REFLECTION: Last fall, I gifted my grandson with a subscription to a popular children’s magazine. I received, in return, a postcard to send the little guy indicating that the magazines would soon be on their way. I mailed him the postcard and also told him what to expect.
When I checked repeatedly with his Mom through the late fall and early winter about whether the magazines had started arriving, the answer was always no. In fact, they never even received the postcard announcement of the gift itself.
So, now, three months later, I finally decided it was time to call the magazine offices and demand an explanation. Irritated would be a pretty accurate description of my state of mind. I grew even more irritated by the time I held through the voice mail queue to eventually lodge my complaint with James, a real live agent. I laid out my problem fact by fact – in a tone that may have held just the slightest of edges.
On looking up my subscription account number, James immediately explained the situation. Turns out I had provided the right street address, but the wrong postal code, so the magazines had bounced back as undeliverable. The third time this happened, the distributor investigated, discovered the error, corrected the postal code, and had already graciously extended the subscription by the missing three months. The first magazine of the new year was on its way to the corrected destination.
I thanked James for handling the situation so well, and apologized for my error. All set to point the finger of blame, I had no one to aim it at but myself.
ACTION: I know I’m not the only person out there prone to jumping to conclusions. You may have experienced ‘a leap of sanctimony’ a time or two yourself. Self righteous indignation raises its ugly head in small and large ways both in the workplace and on the homefront. And, it’s such a colossal waste of energy with a strong likelihood of collateral damage.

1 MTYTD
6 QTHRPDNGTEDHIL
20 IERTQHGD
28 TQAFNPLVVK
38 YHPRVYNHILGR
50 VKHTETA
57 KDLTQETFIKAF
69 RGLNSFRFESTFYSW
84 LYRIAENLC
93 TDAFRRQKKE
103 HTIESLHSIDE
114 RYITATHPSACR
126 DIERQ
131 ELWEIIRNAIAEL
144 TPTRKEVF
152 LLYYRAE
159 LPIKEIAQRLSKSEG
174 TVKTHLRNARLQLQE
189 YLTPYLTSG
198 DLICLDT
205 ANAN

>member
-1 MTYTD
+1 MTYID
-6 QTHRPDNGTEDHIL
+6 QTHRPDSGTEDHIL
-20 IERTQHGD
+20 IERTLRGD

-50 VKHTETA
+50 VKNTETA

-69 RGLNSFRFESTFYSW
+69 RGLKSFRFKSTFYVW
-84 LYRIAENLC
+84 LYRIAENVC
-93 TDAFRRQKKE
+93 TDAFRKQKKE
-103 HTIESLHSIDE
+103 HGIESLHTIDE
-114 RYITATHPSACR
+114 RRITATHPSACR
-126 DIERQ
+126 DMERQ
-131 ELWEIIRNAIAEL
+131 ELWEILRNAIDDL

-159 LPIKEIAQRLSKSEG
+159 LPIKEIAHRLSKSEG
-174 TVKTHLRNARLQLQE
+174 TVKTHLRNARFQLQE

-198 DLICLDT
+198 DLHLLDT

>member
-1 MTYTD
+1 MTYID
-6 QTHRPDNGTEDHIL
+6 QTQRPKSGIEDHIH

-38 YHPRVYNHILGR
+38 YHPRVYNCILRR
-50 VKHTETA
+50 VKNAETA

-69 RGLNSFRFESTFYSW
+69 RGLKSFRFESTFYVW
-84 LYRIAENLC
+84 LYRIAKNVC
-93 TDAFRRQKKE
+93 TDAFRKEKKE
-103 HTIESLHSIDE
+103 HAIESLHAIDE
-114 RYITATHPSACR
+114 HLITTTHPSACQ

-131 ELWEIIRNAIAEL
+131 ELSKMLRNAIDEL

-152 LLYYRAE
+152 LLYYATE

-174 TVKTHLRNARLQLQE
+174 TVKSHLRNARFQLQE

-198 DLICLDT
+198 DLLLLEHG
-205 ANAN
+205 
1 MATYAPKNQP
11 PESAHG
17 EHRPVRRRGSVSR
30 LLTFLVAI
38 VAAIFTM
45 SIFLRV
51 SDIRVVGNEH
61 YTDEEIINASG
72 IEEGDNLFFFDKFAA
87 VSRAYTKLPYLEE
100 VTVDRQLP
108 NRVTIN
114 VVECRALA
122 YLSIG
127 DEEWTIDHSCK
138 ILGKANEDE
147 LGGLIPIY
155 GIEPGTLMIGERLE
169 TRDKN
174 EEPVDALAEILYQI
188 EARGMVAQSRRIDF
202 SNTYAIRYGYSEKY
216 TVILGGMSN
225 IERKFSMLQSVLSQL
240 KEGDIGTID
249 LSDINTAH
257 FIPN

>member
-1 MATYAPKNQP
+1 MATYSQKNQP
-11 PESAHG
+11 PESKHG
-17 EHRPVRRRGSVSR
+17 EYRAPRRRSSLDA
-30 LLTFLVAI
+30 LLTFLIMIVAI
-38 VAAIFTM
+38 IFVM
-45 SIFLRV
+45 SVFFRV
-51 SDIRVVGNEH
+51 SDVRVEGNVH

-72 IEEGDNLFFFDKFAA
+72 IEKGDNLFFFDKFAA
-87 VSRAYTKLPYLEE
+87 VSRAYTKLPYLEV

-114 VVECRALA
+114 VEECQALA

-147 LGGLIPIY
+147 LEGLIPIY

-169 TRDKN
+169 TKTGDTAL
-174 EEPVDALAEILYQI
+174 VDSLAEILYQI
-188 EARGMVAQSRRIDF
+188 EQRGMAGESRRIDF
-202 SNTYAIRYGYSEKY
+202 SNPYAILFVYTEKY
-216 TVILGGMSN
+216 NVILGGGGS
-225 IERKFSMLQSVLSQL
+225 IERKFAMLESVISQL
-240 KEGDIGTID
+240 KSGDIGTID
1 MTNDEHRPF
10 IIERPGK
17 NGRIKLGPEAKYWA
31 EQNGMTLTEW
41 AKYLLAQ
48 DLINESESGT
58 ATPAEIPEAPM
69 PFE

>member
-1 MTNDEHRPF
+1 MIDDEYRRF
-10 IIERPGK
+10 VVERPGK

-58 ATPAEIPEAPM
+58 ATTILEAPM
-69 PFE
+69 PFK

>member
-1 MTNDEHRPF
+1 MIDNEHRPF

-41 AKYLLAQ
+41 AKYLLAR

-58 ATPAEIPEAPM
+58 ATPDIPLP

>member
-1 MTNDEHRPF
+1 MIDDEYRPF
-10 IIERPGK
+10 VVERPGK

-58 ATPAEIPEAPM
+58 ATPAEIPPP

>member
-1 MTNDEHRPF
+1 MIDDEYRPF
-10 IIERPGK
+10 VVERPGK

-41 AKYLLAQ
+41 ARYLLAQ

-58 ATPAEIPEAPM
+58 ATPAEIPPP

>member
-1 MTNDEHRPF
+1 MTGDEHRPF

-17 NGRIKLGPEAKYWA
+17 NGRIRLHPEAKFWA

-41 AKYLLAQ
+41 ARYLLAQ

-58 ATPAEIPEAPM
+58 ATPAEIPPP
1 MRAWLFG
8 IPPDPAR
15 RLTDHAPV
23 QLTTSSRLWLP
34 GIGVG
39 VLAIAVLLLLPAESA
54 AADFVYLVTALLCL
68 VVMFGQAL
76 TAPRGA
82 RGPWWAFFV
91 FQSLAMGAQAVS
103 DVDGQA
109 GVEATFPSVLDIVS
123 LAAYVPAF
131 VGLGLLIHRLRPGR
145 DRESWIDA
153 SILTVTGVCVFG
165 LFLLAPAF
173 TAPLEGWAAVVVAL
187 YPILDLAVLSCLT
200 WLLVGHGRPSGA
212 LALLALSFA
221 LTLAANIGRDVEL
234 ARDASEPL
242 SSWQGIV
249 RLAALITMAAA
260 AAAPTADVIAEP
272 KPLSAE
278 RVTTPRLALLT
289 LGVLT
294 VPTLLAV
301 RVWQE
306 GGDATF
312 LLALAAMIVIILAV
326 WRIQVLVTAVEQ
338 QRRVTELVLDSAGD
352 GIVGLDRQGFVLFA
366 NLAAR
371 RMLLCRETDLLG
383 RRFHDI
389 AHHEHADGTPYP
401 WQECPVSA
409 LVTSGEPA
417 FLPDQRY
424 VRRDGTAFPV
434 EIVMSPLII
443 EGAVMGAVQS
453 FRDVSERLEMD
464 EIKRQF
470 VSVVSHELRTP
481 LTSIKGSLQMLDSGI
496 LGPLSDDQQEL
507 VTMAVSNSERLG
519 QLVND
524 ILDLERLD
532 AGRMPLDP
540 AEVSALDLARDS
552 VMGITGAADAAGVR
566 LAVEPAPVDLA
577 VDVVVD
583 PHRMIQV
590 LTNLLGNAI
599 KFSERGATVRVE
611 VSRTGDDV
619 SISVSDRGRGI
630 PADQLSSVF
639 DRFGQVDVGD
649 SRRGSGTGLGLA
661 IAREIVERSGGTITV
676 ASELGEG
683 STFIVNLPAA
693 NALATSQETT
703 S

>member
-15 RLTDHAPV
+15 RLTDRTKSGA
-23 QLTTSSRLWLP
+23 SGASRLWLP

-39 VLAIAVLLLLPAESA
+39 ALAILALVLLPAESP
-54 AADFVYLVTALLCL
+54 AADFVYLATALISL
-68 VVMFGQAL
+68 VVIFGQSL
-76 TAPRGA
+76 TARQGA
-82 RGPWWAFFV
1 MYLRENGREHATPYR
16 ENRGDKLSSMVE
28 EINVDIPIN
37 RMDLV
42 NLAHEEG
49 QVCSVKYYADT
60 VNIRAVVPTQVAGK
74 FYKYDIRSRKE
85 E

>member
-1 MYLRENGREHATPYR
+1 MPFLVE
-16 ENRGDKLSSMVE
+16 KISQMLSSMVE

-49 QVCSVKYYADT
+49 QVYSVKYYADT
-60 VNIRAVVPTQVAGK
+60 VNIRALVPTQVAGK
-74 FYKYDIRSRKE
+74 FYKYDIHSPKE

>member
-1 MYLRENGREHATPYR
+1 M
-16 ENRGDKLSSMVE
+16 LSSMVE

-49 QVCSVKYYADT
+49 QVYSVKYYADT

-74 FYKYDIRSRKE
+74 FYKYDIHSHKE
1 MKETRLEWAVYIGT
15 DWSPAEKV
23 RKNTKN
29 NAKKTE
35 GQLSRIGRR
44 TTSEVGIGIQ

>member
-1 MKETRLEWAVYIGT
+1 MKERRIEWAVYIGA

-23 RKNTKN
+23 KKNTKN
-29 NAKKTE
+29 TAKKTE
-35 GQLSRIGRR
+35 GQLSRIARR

Here are my reminder ‘Note To Self’ guidelines for tackling life’s sticky altercations:
* Speak up sooner rather than later when something goes awry.
* Don’t automatically ascribe incompetence on the part of others.
* Never assume that an error is entirely someone else’s fault.
* Explore what part I may have played in causing the problem.
* Be prepared to take or share responsibility for making things right.
P.S. In case it’s been a while, and you might have forgotten, I can tell you that humble pie has a unique flavor all its own!
QUOTES OF THE WEEK: The greatest day in your life and mine is when we take total responsibility for our attitudes. That’s the day we truly grow up.” – John C. Maxwell
I would rather the man who presents something for my consideration subject me to a zephyr of truth and a gentle breeze of responsibility rather than blow me down with a curtain of hot wind.” – Grover Cleveland
READERS WRITE: In response to last week’s message, What’s Your Intention, Pause reader JG writes: This message is so fortuitous. I was just discussing choosing a word for the year with a friend. I realized I had already chosen mine while writing in my journal at year’s end. My word is LIGHT. To me it means to let the light in, spirituality, physically and emotionally; to follow my light; to share my light with the world; and to lighten up and enjoy the ride, to see the lighter side of things. I put this in motion by easing myself back into things on my first day back at work in a fairly stressed environment. I took the first half hour to read and lighten my expectations. I invited staff out for coffee first thing in the morning to lighten up the start to the work week. I lightened up our regularly scheduled meetings. And, on a personal note, I am lightening up on what I eat for supper (more salads please) and will hopefully lighten up the reading on the scale after my Christmas indulgences.
PS 2 – If you’ve been pondering your word for the year, I can tell you that these are some of the words that Pause readers tell me they have chosen to guide their direction for 2011: Thankfulness, Focus, Change, Reinforcement, Adventure, Reflection, Patience, Connection, and Gratitude.